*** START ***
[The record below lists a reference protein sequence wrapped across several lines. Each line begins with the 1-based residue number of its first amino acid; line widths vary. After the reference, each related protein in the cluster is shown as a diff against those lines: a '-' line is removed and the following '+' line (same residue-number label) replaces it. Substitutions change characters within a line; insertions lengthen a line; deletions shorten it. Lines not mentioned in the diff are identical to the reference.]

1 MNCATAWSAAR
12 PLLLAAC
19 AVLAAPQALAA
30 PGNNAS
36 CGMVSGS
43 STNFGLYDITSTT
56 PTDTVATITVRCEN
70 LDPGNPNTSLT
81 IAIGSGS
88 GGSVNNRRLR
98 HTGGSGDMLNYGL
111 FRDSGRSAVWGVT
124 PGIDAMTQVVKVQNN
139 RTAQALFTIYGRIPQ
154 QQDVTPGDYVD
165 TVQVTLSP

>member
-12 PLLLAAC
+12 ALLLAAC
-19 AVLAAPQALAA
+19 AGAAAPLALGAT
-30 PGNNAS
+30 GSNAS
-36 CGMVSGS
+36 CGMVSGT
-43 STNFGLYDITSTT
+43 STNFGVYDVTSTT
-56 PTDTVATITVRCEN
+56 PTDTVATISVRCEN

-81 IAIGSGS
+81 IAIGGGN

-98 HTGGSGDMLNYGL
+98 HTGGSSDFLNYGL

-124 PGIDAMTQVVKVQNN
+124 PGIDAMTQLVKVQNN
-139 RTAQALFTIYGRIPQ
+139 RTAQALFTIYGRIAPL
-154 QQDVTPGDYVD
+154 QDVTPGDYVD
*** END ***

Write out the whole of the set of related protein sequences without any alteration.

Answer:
[The record below lists a reference protein sequence wrapped across several lines. Each line begins with the 1-based residue number of its first amino acid; line widths vary. After the reference, each related protein in the cluster is shown as a diff against those lines: a '-' line is removed and the following '+' line (same residue-number label) replaces it. Substitutions change characters within a line; insertions lengthen a line; deletions shorten it. Lines not mentioned in the diff are identical to the reference.]

1 MNCATAWSAAR
12 PLLLAAC
19 AVLAAPQALAA
30 PGNNAS
36 CGMVSGS
43 STNFGLYDITSTT
56 PTDTVATITVRCEN
70 LDPGNPNTSLT
81 IAIGSGS
88 GGSVNNRRLR
98 HTGGSGDMLNYGL
111 FRDSGRSAVWGVT
124 PGIDAMTQVVKVQNN
139 RTAQALFTIYGRIPQ
154 QQDVTPGDYVD
165 TVQVTLSP

>member
-12 PLLLAAC
+12 ALLLAAC
-19 AVLAAPQALAA
+19 AGAAAPLALGAT
-30 PGNNAS
+30 GSNAS
-36 CGMVSGS
+36 CGMVSGT
-43 STNFGLYDITSTT
+43 STNFGVYDVTSTT
-56 PTDTVATITVRCEN
+56 PTDTVATISVRCEN

-81 IAIGSGS
+81 IAIGGGN

-98 HTGGSGDMLNYGL
+98 HTGGSSDFLNYGL

-124 PGIDAMTQVVKVQNN
+124 PGIDAMTQLVKVQNN
-139 RTAQALFTIYGRIPQ
+139 RTAQALFTIYGRIAPL
-154 QQDVTPGDYVD
+154 QDVTPGDYVD